125 F.3d 468 (7th Cir. 1997), 96-3184, Orix Credit Alliance, Inc. v. Taylor Machine Works, Inc.

Docket Nº:96-3184.
Citation:125 F.3d 468
Party Name:ORIX CREDIT ALLIANCE, INC., Plaintiff-Appellant, v. TAYLOR MACHINE WORKS, INC., and William D. Metts, Defendants-Appellees.
Case Date:September 05, 1997
Court:United States Courts of Appeals, Court of Appeals for the Seventh Circuit
 
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Page 468

125 F.3d 468 (7th Cir. 1997)

ORIX CREDIT ALLIANCE, INC., Plaintiff-Appellant,

v.

TAYLOR MACHINE WORKS, INC., and William D. Metts,

Defendants-Appellees.

No. 96-3184.

United States Court of Appeals, Seventh Circuit

September 5, 1997

Argued April 22, 1997.

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Michael J. O'Rourke, Thomas G. Griffin, Michael C. Moody (argued), Roseanne Loftus, O'Rourke & Griffin, Chicago, IL, for Plaintiff-Appellant.

Aaron T. Shepley, Brian W. Bell (argued), Swanson, Martin & Bell, Chicago, IL, for Defendants-Appellees.

Before COFFEY, KANNE, and ROVNER, Circuit Judges.

KANNE, Circuit Judge.

Orix Credit Alliance, Inc. ("Orix"), an asset-based commercial lender, loaned $400,000 to Gallo Equipment's Florida division ("Gallo Florida"). To facilitate the capital loan, Orix and Gallo Florida asked Taylor Machine Works ("Taylor") to provide appraisals of certain Taylor-manufactured equipment owned by Gallo Florida that would serve as collateral for the loan. Orix also asked Taylor to agree to repurchase the equipment if Gallo Florida should default on the loan. Orix received these assurances in the form of a faxed letter on Taylor letterhead signed by William Metts, the Director of Marketing for Taylor. Gallo Florida subsequently defaulted on the loan, and Orix demanded that Taylor honor its repurchase agreement. Taylor, however, refused to honor that commitment, stating that the faxed letter was forged and that Metts never made such an agreement.

This litigation ensued, with Orix bringing several claims against Taylor and Metts. The claims at issue here primarily involve Orix's breach of contract, fraud, and negligent misrepresentation causes of action. The district court awarded Taylor judgment as a matter of law on Orix's contract and negligent misrepresentation claims, and the jury returned special verdicts absolving Taylor of liability on Orix's fraud claim. Orix now complains that the district court erroneously granted Taylor's judgment as a matter of law on the breach of contract and negligent misrepresentation claims, that it improperly instructed the jury as to the proper legal standard for fraud, that it wrongfully denied its request to add additional claims against Taylor and Metts, and that it erroneously denied its motion for a new trial. We agree with Orix that the district court did not properly instruct the jury on the fraud claim, and thus reverse on that ground. However, we affirm the district court's decision in all other respects.

I. HISTORY

Orix is a commercial lending institution that specializes in providing financing to companies for purchasing new or used equipment (i.e., a purchase money loan) or for working capital purposes (i.e., a capital loan). As an asset-based lender, Orix has a policy of making only secured loans that are based on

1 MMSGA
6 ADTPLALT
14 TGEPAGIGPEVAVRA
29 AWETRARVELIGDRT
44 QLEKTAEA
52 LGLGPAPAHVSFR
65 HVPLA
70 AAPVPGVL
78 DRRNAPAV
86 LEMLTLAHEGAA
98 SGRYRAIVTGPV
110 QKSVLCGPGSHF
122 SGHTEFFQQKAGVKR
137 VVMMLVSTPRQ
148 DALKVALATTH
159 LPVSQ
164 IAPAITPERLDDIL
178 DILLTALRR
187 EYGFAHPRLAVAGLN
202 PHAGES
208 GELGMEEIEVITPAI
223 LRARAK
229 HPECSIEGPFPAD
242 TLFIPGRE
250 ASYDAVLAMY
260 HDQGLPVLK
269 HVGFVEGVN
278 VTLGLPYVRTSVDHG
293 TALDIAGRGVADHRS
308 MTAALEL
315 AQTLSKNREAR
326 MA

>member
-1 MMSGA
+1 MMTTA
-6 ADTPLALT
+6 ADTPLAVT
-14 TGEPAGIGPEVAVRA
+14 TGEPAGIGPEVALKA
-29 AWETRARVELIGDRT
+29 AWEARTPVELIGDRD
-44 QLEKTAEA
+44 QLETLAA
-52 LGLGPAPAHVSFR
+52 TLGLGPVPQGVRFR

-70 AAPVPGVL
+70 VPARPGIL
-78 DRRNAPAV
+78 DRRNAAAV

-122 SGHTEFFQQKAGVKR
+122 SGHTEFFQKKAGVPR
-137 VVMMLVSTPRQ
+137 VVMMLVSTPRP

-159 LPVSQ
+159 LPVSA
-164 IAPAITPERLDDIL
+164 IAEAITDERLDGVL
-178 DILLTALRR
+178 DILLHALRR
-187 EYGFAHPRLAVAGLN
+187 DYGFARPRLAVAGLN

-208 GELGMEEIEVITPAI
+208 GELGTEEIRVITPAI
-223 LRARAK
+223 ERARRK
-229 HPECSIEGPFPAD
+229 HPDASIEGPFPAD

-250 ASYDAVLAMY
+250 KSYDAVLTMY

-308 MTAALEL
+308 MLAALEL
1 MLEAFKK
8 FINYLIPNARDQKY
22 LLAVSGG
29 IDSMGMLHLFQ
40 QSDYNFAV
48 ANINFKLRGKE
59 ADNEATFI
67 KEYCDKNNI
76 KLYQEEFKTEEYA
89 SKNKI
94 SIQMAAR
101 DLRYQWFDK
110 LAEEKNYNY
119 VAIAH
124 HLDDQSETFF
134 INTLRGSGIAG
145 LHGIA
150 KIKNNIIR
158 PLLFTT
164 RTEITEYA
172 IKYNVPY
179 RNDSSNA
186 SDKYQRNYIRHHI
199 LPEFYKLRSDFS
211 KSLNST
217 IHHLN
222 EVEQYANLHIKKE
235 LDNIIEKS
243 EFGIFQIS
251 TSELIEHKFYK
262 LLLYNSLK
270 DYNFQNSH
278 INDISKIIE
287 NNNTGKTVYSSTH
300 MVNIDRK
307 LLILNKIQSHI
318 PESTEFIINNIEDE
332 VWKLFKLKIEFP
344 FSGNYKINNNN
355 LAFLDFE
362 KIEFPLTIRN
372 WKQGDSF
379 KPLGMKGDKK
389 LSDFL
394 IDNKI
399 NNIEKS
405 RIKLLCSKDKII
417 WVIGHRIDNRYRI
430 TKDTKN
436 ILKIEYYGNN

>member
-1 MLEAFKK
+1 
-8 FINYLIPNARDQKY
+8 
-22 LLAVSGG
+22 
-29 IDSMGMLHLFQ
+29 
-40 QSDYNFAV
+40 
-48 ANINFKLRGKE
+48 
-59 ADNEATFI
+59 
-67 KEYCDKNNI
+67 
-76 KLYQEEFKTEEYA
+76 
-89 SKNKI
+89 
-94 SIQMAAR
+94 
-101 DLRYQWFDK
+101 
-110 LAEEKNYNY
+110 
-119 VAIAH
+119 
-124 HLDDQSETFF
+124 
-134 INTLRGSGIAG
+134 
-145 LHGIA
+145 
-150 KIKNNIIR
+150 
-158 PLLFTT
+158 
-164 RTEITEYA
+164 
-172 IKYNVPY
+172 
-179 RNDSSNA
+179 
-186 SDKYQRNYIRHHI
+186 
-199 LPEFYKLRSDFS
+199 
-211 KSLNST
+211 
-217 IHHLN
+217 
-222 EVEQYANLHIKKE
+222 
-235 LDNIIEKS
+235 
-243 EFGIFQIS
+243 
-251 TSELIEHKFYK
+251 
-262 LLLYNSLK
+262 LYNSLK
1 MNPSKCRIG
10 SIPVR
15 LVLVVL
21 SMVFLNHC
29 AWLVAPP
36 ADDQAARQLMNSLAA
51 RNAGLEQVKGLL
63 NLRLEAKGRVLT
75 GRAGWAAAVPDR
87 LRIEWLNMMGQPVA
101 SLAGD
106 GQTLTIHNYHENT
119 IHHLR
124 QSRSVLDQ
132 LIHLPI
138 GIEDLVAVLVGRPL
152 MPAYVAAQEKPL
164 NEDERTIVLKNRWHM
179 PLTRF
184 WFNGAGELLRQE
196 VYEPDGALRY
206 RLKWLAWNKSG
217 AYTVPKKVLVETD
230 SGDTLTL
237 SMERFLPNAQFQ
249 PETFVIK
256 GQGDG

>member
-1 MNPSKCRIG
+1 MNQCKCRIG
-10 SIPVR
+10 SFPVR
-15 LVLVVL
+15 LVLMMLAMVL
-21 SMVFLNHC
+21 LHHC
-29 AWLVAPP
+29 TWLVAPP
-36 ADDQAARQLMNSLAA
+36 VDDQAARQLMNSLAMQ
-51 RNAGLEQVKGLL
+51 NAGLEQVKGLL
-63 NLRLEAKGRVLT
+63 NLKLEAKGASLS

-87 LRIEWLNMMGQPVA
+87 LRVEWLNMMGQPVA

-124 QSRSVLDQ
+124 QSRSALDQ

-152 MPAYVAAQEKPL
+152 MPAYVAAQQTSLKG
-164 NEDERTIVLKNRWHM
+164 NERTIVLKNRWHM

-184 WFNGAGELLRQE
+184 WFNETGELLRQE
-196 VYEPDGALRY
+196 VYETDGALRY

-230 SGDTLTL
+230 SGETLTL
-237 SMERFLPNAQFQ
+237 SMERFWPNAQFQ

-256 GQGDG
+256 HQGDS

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present collateral or "as is" values. In most cases, the primary collateral for these loans is equipment.

Taylor manufactures and sells forklift equipment. One such piece of equipment is the marina forklift-a highly specialized piece of equipment that is used for lifting boats from water to on-land storage racks. Taylor's marketing division was headed by William Metts, who had been an employee at Taylor for thirty-nine years and the director of marketing for twenty years. Taylor sells much of its equipment through dealers that enjoy exclusive territories. One such dealer was Gallo Equipment.

Gallo Equipment is a dealer of new and used forklifts, and has been a dealer of Taylor-manufactured equipment since 1969. Since 1984, Gallo Equipment's Florida branch has had the exclusive right to sell Taylor-manufactured marina forklifts in Texas and all areas east of the Mississippi River. Gallo Equipment and Gallo Florida also service Taylor-manufactured equipment and sell Taylor parts. In 1991, Gallo Equipment sold $3-4 million in Taylor equipment, making it one of Taylor's top ten producers in the United States. By June of that same year, however, Gallo Equipment and its Florida division fell into serious debt with Taylor, with Gallo Florida owing Taylor more than $1 million--all of which was unsecured.

In early 1991, Gallo Florida sought a capital loan from Orix. Gallo Florida originally wanted a $2 million loan, but Orix felt uncomfortable with that amount and reduced it to $400,000. Robert Spoczynski served as Orix's credit manager for the Gallo Florida transaction. In that capacity, Spoczynski had credit authority up to $250,000, and therefore either Orix's operation manager (Don Pokorny) or its branch manager (Gary Modesto) needed to approve the $400,000 Gallo Florida deal.